When it comes to choosing the roofing material for your home, there are plenty of possibilities. Traditional asphalt shingles, metal flat roofs, TPO and slate offer unique aesthetics, durability and different parameters, but in regions like the Midwest, where weather conditions can vary drastically, selecting a material that withstands the elements is crucial. Among these choices, cedar roofing stands out for its natural beauty and resilience. But with its unique characteristics and considerations, you may ask yourself: is cedar a good roofing material?
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Why is Cedar Used in Roofing?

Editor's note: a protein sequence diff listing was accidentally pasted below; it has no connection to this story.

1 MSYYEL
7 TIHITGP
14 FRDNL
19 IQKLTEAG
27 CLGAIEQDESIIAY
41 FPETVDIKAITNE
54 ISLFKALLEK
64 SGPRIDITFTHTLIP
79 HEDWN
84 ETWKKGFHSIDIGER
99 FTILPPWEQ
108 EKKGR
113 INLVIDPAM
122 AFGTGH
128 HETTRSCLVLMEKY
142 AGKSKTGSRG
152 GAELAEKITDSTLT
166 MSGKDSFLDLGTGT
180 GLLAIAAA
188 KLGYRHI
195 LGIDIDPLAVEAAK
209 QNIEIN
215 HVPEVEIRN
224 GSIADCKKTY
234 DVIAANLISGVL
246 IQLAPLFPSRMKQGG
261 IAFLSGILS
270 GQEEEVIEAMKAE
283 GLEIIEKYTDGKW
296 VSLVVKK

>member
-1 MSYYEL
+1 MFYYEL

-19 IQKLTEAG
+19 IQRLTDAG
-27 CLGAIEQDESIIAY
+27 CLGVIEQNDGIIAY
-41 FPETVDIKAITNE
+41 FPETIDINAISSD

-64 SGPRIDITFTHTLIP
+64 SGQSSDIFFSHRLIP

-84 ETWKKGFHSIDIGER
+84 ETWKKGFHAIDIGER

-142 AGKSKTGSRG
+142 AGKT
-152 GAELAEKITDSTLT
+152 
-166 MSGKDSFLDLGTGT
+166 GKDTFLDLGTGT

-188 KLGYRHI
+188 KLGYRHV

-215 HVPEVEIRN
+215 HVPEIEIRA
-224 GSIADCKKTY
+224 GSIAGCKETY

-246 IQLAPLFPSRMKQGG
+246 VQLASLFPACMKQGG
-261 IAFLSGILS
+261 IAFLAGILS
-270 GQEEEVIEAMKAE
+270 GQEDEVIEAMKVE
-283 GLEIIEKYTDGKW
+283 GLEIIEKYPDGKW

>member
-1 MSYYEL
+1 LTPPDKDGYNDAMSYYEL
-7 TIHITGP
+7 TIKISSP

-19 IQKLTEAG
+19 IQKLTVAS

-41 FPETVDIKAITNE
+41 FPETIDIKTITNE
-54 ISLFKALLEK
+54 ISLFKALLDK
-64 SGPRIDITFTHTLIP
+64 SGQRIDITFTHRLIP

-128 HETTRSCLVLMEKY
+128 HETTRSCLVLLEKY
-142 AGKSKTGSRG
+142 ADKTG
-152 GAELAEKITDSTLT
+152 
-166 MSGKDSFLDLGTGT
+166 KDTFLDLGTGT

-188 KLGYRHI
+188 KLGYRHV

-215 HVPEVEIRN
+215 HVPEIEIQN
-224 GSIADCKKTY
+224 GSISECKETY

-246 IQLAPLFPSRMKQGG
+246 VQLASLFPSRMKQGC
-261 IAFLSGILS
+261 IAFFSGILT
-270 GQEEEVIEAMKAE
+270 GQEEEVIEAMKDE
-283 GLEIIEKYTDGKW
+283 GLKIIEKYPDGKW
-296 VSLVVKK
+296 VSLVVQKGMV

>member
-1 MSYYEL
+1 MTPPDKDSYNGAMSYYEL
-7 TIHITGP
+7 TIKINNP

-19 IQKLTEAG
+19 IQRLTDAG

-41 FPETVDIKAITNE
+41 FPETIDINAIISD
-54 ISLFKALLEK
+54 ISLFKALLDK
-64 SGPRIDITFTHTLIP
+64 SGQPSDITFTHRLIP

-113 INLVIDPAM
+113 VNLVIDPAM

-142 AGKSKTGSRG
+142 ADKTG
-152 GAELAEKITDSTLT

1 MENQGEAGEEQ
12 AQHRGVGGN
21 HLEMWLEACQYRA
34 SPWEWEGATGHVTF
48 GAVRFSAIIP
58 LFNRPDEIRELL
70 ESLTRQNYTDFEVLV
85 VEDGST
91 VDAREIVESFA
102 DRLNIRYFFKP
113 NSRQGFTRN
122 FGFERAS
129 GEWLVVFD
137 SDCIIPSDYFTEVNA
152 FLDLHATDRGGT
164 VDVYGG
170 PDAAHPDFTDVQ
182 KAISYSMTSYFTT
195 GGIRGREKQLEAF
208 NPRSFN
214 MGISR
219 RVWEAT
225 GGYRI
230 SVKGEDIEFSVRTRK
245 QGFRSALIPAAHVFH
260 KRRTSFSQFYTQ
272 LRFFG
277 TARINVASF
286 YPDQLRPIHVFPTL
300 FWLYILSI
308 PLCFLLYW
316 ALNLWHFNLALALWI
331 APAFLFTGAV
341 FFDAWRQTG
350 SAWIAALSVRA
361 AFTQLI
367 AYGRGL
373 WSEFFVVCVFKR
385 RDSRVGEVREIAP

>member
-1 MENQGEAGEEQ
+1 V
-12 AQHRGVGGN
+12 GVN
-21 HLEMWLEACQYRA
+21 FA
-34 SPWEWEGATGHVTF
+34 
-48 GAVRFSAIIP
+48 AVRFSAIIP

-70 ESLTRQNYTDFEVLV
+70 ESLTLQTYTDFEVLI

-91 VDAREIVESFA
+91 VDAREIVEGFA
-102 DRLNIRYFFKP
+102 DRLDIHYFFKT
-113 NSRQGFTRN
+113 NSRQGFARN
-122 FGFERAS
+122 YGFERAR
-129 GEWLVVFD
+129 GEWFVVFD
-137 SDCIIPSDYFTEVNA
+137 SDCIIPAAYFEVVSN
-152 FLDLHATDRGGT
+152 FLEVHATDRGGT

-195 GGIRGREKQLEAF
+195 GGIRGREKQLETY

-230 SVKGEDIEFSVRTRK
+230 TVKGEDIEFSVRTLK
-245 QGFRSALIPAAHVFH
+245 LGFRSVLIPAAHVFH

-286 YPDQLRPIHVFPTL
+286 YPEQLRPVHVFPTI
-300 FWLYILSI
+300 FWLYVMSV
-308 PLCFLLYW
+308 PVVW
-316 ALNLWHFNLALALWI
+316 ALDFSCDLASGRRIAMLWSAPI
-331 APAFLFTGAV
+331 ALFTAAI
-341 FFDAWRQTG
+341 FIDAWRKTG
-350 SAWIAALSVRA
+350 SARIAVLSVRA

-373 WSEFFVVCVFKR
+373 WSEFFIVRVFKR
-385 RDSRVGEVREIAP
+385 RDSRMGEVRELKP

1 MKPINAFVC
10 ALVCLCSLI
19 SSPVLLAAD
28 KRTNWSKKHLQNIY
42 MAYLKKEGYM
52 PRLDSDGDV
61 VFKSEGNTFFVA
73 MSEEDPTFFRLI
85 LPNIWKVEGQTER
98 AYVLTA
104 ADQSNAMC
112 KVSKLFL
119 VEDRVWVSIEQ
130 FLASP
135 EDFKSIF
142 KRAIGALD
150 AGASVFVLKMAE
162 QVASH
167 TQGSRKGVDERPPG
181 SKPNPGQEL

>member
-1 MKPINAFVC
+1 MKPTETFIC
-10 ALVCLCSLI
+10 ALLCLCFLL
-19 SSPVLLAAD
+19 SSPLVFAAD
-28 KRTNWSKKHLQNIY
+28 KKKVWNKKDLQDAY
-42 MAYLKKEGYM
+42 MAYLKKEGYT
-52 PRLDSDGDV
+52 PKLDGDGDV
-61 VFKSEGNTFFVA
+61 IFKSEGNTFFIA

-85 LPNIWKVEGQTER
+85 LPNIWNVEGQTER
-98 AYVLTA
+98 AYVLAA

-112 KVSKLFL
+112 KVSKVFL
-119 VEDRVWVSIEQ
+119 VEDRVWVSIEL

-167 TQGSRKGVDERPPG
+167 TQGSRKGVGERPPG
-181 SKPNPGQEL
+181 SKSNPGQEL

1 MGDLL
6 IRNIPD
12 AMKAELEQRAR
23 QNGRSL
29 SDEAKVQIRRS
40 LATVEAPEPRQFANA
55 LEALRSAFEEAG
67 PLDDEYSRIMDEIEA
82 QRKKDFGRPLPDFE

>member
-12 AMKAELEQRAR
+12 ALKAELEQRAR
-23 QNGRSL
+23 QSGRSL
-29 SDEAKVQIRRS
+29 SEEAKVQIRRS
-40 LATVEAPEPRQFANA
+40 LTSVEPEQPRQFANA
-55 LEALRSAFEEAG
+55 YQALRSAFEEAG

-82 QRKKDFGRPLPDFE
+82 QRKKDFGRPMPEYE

Cedar is a popular in roofing industry for several reasons. First of all, it’s appearance is just attractive – it’s natural, and it ages in a graceful way. Although beauty is a relative thing and everyone has their own taste, a relatively small proportion of homeowners are forgoing cedar roofs for aesthetic reasons. On the other hand, many of our customers choose this material primarily due to the sheer fact that it is natural wood, in addition, available in a variety of colors.
In addition to aesthetic aspects, premium grade cedar also has very good mechanical properties. Thanks to naturally occurring oils and resins, this species of wood shows water resistance, durability against UV radiation and temperature changes for many years. Of course, regular maintenance involving cleaning and waterproofing is essential, especially if you want many years of trouble-free use of your cedar roof.